Just wanted everyone to know that SPS has posted the Lowell walk zone on their website ("for families/getting to school. We sent out a zillion emails to various folks and they were very responsive after an initial slow start.
http://www.seattleschools.org/area/transportation/walk/lowell.pdf

Anjali said...

Any experiences with social development / support for behavioral issues that parents would like to share? We are singing up our son at Lowell for 1st grade. Thanks.

Adam said...

2 questions:

1: Our daughter is in K this year. She didn't quite make the district cutoff in the district testing (92, 94)

We had her tested independently and she scored 98th or 99th in all of the WPPSI domains (98th req'd), 96th in WJ Reading and 97th in WJ Math (95th req'd for both). She is also bilingual. We have a nice letter from the psychologist, but may not be able to get much of anything from her teacher (her report card rated her at 3 out of 4 in ALL areas, and the only narrative accompaniment was "Thanks for attending her conference.")

Can anyone give us tips on how to go about drafting our appeal letter? How much should we grovel and brag? How much should we let the independent testing speak for itself?

2:
Since APP kids should pretty much all be able to handle grade level WASL's without devoting a lot of class time to prepping - how do teachers take advantage of the time that becomes available? Is APP just like regular tracks, but a year or two faster, or do they actually spend time exploring and learning about things that don't show up on the Grade-Level+2 WASL? How does the approach to classroom pace and curriculum compare to that of a private school like Bertschi or Bush?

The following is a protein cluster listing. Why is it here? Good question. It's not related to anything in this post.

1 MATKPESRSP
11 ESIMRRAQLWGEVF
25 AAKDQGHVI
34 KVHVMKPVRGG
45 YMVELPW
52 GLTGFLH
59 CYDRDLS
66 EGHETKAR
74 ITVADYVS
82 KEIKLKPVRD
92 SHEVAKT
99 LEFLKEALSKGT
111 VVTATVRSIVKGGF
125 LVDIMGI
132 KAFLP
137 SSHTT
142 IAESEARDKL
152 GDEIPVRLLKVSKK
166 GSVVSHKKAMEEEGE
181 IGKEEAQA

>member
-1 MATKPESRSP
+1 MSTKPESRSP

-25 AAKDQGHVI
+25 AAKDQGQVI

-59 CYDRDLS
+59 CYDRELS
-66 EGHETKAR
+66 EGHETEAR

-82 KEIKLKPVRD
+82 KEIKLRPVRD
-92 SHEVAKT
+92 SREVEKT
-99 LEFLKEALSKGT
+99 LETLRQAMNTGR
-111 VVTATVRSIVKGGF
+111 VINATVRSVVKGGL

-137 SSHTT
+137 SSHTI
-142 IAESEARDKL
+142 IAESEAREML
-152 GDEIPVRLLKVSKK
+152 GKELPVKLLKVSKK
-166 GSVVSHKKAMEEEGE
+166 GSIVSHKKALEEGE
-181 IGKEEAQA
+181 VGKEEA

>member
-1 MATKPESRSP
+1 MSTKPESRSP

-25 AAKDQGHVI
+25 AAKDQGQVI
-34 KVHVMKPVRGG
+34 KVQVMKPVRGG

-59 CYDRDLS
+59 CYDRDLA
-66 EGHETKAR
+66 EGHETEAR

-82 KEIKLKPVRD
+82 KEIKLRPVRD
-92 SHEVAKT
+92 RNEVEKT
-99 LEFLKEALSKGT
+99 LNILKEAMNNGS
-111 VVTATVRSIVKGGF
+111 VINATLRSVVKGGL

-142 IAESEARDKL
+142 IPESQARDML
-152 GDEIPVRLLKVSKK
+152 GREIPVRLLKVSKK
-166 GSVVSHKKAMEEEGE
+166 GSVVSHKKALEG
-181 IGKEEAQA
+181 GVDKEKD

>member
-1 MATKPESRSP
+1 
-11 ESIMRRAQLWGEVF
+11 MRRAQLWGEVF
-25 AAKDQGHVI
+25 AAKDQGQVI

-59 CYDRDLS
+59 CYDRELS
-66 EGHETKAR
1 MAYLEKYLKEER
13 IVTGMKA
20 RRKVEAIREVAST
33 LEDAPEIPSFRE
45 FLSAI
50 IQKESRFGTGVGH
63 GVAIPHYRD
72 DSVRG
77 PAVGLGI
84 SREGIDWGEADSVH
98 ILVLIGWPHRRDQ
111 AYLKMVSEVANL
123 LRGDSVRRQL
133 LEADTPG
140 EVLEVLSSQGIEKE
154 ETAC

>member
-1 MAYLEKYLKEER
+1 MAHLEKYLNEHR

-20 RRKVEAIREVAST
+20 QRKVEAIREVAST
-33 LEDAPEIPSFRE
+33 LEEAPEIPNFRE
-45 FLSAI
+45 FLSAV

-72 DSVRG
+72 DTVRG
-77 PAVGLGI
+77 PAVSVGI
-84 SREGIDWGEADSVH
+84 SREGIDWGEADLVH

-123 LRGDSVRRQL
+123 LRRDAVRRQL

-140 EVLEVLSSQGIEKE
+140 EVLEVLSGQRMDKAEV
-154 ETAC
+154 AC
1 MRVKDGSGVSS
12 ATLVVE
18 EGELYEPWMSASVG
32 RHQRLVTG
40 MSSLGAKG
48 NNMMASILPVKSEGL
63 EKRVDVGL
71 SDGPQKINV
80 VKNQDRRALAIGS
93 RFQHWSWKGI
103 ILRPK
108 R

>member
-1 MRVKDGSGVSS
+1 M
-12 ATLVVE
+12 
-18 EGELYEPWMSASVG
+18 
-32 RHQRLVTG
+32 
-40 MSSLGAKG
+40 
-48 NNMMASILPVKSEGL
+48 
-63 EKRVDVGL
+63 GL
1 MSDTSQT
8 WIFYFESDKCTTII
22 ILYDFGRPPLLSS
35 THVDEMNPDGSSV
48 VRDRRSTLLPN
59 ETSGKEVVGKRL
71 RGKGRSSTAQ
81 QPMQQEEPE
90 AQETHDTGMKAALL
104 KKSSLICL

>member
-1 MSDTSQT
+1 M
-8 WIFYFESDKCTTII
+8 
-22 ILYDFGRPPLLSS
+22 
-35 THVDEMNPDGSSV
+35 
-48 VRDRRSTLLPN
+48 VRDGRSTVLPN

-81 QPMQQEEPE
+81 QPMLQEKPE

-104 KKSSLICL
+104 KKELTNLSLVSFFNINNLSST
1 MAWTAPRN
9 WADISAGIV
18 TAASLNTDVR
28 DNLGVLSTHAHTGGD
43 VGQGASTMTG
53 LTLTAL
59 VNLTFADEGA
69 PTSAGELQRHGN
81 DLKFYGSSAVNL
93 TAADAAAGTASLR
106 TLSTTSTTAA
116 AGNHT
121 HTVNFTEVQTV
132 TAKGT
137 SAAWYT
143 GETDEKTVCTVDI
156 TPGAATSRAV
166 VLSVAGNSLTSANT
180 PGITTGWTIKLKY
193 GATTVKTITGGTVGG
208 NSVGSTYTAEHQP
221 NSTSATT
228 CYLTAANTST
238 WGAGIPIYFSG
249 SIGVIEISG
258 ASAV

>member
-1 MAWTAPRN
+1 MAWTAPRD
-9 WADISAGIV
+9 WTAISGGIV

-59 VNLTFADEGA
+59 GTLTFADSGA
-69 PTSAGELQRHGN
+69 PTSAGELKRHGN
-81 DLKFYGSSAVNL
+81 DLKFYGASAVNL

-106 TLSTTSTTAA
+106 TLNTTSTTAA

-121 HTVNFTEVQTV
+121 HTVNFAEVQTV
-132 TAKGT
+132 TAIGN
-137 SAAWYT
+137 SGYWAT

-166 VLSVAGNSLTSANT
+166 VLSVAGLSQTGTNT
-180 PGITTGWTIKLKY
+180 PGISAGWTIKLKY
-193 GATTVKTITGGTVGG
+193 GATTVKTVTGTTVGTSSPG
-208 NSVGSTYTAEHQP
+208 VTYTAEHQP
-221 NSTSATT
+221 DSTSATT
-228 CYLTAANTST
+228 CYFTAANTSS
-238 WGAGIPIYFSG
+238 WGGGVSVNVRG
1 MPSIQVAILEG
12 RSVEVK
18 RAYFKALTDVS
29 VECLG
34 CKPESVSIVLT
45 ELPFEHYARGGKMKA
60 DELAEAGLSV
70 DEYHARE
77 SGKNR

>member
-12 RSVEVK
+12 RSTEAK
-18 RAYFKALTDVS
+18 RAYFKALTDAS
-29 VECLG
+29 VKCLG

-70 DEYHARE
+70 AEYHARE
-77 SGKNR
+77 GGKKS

Thanks for any thoughts/suggestions in response to either question,

-AP

hschinske said...

The testing should speak for itself pretty much. You might mention that she's bilingual, especially if she reads in both languages, and mention her MAP results if they look pretty good. I don't know how it works with the lower achievement cutoffs these days -- 96th on the W-J for a kindergartner is probably not a full two years ahead, but I don't think they pay attention to the grade equivalent scores any longer (which is probably a good thing, GE scores being as unreliable as they are).

There's a fair amount of enrichment as well as acceleration. I liked the social studies program (which is something of a homegrown product) quite a bit (apart from some of the fiddly projects, but apparently many families like those).

There isn't much WASL prep, but in my experience there wasn't much at my kids' home elementary (Whittier) either. Is it looming larger these days, or only at some schools? I certainly didn't get the impression that APP elementary had vast tracts of time in its schedule that other schools did not.

Helen Schinske

Anonymous said...

anyone know where we can hand-deliver appeals? I'll call the office on Monday to inquire, but thought I'd check here in case someone as already made that call.

given the short appeals deadline, which includes mid-winter break, we still need some documents from our school. we hope to get them Monday but I don't trust the mail to get the appeal there by 2/24! I'd rather drive it there myself on Tuesday.

Anonymous said...

Dear Anon -

You can hand-deliver the APP appeal to 2445 3rd Avenue South (the Seattle Public Schools Stanford Center) There is a cardboard box on the desk labeled "Advanced Placement". You can check with the receptionist to make sure.

S said...

My son (1st grader) tested into Spectrum but not APP (98% cogat, 98% math but 92% reading). Private testing did not improve his score enough. I figure an appeal would be unsuccessful, though we would plan retesting next year.

He is at Broadview Thomson now (the school he was assigned when we moved here over the summer). I've not been impressed with the gen ed program. We are currently debating keeping him at BT for Spectrum, versus switching him to Hay (ALO) which is my neighborhood school or Bagley (Montessori) which is his dad's neighborhood school.